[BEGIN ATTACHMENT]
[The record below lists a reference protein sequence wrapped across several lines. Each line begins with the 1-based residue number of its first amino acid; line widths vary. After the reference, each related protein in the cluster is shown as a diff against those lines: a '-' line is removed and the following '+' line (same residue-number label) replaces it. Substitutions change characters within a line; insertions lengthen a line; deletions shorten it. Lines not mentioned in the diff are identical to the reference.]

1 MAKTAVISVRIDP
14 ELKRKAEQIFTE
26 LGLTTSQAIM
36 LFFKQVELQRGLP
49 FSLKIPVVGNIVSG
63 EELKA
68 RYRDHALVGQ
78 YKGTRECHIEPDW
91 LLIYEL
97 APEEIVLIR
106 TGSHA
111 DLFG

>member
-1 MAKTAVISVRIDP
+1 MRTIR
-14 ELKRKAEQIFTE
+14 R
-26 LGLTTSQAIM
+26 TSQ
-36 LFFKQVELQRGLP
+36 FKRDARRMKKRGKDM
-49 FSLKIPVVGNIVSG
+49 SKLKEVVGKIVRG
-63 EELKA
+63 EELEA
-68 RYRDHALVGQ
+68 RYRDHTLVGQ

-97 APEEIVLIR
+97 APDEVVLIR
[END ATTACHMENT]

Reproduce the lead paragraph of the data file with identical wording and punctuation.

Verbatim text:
[The record below lists a reference protein sequence wrapped across several lines. Each line begins with the 1-based residue number of its first amino acid; line widths vary. After the reference, each related protein in the cluster is shown as a diff against those lines: a '-' line is removed and the following '+' line (same residue-number label) replaces it. Substitutions change characters within a line; insertions lengthen a line; deletions shorten it. Lines not mentioned in the diff are identical to the reference.]